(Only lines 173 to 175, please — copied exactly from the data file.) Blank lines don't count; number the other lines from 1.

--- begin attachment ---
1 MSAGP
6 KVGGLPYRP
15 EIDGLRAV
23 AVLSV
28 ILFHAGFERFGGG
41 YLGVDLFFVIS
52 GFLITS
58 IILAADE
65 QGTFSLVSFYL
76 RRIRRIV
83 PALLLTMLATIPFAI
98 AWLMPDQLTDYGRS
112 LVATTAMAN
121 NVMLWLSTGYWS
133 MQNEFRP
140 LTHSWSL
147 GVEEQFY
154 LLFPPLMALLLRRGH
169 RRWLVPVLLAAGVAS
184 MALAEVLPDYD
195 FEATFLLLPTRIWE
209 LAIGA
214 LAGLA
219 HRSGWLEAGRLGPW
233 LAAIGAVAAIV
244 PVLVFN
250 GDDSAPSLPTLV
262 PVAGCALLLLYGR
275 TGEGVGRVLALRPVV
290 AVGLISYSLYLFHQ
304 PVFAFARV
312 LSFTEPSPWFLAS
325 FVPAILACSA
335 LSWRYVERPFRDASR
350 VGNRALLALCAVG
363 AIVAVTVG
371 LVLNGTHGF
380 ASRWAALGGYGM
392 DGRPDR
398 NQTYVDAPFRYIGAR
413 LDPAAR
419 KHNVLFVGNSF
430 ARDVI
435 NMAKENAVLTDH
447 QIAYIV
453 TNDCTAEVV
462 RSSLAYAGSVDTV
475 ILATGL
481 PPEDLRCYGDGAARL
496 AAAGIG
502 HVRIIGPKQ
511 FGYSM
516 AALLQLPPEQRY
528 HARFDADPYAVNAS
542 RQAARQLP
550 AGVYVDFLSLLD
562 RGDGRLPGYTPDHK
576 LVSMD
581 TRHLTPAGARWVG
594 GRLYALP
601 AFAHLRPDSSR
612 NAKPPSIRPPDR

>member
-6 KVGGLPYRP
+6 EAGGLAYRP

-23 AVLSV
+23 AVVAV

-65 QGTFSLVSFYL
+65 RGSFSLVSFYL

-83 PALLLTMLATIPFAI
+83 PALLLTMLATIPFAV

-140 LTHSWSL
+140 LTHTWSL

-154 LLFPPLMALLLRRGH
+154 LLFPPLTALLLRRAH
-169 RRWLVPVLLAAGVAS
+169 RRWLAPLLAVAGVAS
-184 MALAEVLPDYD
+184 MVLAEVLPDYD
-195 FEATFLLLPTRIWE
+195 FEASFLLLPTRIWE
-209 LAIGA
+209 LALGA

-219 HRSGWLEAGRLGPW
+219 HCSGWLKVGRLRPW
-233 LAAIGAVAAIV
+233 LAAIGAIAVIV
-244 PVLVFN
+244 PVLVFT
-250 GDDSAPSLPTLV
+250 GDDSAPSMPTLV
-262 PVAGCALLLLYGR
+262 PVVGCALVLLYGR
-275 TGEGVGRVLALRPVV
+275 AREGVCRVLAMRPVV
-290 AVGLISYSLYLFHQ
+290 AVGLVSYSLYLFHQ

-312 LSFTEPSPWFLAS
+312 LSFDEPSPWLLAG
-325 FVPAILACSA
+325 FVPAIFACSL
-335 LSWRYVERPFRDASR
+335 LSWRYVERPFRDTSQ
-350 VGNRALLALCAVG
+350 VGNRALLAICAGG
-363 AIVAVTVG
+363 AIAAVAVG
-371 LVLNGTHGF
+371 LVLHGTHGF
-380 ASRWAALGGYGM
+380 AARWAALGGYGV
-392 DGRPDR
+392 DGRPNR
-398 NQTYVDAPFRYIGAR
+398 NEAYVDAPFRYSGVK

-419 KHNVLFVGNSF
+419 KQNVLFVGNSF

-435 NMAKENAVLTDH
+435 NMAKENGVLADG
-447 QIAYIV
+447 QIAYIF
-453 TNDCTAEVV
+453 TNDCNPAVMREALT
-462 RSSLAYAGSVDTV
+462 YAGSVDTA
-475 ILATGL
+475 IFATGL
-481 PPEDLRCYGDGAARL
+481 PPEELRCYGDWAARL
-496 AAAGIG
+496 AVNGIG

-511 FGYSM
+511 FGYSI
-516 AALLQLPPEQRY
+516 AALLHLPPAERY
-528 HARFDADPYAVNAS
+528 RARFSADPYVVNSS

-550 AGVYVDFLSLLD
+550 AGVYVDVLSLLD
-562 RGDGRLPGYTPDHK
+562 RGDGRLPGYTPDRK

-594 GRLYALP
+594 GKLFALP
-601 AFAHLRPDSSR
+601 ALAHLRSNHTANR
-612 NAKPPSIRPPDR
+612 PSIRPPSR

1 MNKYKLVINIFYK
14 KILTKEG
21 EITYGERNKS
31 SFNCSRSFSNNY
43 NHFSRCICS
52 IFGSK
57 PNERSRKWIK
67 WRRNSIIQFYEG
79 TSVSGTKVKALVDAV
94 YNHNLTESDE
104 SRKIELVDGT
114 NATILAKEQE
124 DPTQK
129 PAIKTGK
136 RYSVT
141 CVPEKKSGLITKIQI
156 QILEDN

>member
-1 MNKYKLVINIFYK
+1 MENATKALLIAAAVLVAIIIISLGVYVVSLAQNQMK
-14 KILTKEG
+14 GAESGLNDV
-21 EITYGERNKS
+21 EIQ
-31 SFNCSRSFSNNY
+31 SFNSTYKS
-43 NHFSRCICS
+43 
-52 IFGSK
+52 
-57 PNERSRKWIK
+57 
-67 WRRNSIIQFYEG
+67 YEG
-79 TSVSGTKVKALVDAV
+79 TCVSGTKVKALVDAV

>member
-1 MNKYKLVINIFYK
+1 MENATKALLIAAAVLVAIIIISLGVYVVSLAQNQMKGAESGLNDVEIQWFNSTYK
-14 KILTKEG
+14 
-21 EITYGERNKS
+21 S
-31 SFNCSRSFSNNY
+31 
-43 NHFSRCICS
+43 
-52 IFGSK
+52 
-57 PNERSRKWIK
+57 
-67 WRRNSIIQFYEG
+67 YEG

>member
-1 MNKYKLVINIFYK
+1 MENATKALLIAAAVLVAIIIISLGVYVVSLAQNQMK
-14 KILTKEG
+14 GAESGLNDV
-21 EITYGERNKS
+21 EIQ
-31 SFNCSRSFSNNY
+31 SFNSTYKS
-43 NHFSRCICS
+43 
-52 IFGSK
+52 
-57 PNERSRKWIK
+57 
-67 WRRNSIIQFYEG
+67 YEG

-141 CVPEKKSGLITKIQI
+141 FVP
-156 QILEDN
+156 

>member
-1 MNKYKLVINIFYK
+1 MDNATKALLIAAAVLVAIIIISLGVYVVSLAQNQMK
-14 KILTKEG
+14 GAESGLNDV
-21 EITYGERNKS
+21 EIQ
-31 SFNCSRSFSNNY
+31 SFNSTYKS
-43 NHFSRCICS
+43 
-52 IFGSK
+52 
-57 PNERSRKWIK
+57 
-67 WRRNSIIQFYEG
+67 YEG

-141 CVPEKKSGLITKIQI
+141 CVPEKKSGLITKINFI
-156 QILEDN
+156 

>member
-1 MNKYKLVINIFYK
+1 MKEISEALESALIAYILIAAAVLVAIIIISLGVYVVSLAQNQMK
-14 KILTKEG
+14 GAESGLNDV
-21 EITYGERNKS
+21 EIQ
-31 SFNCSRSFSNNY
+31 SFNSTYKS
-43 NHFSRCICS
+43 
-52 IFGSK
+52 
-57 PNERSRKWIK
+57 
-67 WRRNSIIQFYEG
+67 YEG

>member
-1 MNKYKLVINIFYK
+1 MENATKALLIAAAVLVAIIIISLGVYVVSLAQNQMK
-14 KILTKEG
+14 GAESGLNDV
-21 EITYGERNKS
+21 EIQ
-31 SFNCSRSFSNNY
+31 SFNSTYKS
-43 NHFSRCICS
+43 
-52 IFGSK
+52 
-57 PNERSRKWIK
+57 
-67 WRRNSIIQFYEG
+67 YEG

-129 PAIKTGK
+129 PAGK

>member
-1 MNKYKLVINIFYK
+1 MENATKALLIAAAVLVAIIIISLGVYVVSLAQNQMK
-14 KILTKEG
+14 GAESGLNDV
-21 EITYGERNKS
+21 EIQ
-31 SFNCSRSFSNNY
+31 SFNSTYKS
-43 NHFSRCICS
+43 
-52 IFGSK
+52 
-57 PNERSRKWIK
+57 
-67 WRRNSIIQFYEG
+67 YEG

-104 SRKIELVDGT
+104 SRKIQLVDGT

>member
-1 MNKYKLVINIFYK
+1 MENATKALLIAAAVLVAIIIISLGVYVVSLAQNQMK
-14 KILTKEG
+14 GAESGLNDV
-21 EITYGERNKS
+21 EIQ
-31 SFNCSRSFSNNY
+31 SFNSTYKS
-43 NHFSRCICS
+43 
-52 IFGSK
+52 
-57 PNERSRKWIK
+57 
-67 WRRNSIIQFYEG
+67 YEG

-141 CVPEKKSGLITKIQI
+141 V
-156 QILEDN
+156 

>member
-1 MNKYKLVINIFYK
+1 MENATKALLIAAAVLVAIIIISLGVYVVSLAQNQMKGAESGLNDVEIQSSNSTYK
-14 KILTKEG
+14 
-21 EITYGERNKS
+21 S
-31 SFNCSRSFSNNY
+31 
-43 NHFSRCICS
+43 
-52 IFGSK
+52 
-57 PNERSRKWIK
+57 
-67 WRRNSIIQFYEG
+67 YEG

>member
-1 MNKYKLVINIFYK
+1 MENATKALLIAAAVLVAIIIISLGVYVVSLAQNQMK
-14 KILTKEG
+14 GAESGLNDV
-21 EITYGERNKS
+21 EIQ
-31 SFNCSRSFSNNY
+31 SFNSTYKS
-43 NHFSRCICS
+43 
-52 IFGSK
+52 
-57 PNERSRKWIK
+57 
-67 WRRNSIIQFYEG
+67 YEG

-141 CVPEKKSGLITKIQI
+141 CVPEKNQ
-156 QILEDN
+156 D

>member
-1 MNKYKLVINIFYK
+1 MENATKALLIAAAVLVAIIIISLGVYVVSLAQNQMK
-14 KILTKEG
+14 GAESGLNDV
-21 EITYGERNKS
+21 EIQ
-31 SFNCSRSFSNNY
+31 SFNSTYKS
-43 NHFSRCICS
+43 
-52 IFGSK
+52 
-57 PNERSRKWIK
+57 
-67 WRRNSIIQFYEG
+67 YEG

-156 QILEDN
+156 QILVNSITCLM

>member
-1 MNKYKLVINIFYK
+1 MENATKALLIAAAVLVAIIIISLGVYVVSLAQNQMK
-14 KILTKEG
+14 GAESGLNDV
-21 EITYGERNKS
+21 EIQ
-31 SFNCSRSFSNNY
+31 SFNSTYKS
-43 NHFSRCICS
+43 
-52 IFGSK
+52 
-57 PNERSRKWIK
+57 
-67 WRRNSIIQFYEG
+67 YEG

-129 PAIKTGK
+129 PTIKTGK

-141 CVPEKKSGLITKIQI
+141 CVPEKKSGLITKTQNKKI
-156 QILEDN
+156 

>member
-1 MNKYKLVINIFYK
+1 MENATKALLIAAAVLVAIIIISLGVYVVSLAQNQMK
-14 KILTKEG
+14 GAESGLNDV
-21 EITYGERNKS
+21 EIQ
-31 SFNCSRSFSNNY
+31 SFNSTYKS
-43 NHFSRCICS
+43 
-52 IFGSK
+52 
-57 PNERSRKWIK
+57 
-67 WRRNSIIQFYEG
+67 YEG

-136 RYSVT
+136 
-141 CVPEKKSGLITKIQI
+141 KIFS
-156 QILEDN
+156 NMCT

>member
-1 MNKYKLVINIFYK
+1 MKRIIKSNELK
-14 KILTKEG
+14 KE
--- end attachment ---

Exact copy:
+31 SFNSTYKS
-43 NHFSRCICS
+43 